I need advice!?
i have a underactive thyroid. i also had a complete histerectomy in 2000. now ive have a goiter ive had it for about a year. they can not get my thyroid level under control and the doctor acts like they will keep trying to get it right but its been over a year and they havent yet. i also have other things wrong im only 32. does anyone have any idea what i should say to my doctor or what i need to do i feel so bad all the time im really sick of it!! please help any advice is appreciated.
- 1 decade agoFavorite Answer
Have you talked to your doctor about your feelings? I know that may not seem important, but they are supposed to seriously take that into consideration. They do originally (hopefully) get into medicine with the idea to help because they care. Some, however don't and while others become jaded, and still others just stop giving a damn. But, sometimes doctors need to be reminded too.
The patient may need to be referred to a specialist to stabilize treatment in a patient whose thyroid status may be difficult to control, especially in the following cases:
Mild thyroid failure:
This should be treated with levothyroxine, especially if the patient presents with thyroid autoantibodies. Monitor treatment of elderly or cardiac patients with only slight elevation of TSH due to the risk of cardiac events
Coronary heart disease:
Levothyroxine may precipitate cardiac events such as anginal pain, arrhythmias, tachycardia, and palpitations in patients with underlying coronary heart disease. Treatment in these patients should therefore proceed with caution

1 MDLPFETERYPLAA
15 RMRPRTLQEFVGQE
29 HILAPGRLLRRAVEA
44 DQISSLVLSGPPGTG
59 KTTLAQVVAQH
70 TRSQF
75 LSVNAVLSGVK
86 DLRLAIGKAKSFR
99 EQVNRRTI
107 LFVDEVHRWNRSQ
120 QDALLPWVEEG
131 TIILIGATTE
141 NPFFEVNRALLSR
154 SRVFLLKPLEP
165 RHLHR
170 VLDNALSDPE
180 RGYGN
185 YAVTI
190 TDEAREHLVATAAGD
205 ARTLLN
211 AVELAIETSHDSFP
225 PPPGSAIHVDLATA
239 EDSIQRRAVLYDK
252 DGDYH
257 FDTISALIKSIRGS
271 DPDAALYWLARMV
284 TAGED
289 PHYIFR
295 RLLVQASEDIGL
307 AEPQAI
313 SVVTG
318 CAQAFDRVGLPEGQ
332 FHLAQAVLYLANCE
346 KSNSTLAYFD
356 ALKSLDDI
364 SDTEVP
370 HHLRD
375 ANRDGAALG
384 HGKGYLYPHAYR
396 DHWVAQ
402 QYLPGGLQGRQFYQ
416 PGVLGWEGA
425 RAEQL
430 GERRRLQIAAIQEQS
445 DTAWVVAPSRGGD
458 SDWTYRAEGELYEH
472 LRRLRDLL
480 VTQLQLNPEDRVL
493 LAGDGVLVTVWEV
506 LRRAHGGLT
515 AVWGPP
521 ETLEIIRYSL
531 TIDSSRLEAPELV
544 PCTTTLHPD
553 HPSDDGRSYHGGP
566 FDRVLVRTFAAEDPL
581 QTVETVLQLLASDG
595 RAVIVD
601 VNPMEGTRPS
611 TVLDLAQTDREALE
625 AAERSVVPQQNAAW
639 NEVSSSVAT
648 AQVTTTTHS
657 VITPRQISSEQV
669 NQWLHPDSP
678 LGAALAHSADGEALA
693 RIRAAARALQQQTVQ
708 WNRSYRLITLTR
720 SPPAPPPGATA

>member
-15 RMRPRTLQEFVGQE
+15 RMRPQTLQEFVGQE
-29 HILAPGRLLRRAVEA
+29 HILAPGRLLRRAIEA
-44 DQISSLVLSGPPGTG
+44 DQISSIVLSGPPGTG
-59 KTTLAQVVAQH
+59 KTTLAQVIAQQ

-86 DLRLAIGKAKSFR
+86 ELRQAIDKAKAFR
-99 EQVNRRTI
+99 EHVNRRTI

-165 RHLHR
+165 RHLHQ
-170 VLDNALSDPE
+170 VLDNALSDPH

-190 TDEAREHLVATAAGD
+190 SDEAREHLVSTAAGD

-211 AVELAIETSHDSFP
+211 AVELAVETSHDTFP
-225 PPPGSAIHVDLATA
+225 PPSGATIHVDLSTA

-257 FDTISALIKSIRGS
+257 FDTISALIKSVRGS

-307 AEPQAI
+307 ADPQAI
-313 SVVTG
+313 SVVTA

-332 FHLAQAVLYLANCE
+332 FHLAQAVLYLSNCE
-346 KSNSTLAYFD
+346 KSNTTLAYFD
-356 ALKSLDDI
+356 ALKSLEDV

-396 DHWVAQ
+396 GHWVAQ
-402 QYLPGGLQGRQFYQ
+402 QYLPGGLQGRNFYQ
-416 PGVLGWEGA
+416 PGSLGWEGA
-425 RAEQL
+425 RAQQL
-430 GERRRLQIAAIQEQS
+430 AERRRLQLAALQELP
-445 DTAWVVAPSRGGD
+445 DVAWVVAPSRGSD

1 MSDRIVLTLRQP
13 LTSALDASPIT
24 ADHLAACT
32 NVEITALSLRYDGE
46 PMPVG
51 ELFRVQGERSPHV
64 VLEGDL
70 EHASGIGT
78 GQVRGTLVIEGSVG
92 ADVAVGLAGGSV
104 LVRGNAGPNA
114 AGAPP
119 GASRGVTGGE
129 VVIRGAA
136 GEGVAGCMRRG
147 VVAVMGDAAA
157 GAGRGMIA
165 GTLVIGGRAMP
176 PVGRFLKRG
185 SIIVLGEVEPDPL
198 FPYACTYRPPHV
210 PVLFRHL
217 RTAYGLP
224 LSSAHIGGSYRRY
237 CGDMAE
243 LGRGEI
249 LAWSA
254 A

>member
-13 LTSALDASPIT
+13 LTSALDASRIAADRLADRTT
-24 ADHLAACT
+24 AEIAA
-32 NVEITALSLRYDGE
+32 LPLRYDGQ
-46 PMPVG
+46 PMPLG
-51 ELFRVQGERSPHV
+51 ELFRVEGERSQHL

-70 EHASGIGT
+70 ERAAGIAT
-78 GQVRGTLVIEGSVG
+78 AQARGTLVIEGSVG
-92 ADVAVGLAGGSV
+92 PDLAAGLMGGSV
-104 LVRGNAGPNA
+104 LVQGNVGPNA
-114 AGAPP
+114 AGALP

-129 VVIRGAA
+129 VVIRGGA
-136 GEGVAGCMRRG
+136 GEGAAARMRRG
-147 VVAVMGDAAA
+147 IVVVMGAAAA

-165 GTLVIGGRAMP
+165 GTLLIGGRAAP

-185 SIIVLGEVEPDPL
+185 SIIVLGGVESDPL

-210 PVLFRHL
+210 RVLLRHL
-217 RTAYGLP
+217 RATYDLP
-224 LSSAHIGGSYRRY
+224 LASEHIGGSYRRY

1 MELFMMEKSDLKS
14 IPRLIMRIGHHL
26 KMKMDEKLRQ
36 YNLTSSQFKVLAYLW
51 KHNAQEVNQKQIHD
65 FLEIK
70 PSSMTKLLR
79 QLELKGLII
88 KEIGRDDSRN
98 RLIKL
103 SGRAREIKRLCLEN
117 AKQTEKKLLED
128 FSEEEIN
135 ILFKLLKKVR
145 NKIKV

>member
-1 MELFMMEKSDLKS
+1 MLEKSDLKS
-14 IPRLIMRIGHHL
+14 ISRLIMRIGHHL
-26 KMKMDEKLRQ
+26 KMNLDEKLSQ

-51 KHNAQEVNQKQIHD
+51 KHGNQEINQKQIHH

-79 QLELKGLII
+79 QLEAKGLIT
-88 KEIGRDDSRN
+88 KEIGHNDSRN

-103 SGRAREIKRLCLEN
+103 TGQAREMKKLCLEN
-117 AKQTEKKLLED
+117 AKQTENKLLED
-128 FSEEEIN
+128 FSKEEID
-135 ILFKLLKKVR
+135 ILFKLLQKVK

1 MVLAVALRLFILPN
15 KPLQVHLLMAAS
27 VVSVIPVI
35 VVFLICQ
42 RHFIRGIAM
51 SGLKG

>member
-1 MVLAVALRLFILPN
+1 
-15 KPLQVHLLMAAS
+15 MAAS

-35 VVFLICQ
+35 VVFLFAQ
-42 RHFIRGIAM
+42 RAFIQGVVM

Patients with mild to moderate hypothyroidism are not at increased risk for perioperative complications. Thyroid hormone replacement should be continued perioperatively
Patients with severe hypothyroidism (defined as TSH>40 or clinically significant symptoms or myxedema) should have elective surgery postponed pending further treatment
The American Academy of Pediatrics has produced the following guideline:
Update of newborn screening and therapy for congenital hypothyroidism. Pediatrics. 2006;117:2290-303. Also available at the National Guideline Clearinghouse
The American Association of Clinical Endocrinologists have produced the following guidelines:
AACE medical guidelines for clinical practice for the evaluation and treatment of hyperthyroidism and hypothyroidism. Endocr Pract 2002;8:457-69 [2006 amended version]
The American Association of Clinical Endocrinologists, the American Thyroid Association, and the Endocrine Society have produced the following statement about levothyroxine:
Joint statement on the US Food and Drug Administration's decision regarding bioequivalence of levothyroxine sodium. Thyroid 2004;14:486
The American College of Obstetricians and Gynecologists (ACOG) has produced the following guideline:
ACOG Practice Bulletin No. 37. Thyroid disease in pregnancy. Obstet Gynecol 2002;100:387-96. Summary available at the National Guideline Clearinghouse
The American Academy of Family Physicians has published the following information:
Hueston WJ. Treatment of hypothyroidism. Am Fam Physician 2001;64:1717-24
- Anonymous6 years ago
The thyroid is a butterfly-shaped gland that sits low on the front of the neck. Your thyroid lies below your Adam’s apple, along the front of the windpipe. The thyroid has two side lobes, connected by a bridge (isthmus) in the middle. When the thyroid is its normal size, you’re unlikely to be able to feel it.
All types of hyperthyroidism are due to overproduction of thyroid hormones, but the condition can develop in several ways.
Thyroid hormone production can be suppressed or halted completely in these ways: https://tr.im/hRqmV
- JodyLv 61 decade ago
They will probably take it out soon if they can't regulate it. I'm not sure why you're having so many health problems, but you need to tell your Dr. that you're ready to give up unless they do something that works. I wish you luck.